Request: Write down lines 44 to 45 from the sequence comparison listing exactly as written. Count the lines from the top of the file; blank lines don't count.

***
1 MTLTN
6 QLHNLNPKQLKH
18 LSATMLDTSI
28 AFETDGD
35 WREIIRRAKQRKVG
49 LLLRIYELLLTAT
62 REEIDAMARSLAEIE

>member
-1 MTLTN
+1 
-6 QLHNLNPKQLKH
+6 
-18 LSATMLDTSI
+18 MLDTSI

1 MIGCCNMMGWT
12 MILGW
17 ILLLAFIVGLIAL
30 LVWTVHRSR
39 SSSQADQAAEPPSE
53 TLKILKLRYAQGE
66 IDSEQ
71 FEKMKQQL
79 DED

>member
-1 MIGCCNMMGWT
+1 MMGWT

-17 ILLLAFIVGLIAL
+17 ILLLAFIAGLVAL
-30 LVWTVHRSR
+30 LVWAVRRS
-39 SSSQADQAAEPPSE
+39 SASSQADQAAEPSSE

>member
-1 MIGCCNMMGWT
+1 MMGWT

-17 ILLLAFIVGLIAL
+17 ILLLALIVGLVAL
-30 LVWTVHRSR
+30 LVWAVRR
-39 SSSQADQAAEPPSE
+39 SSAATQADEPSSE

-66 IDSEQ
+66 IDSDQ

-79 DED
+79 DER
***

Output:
-79 DED
+79 DER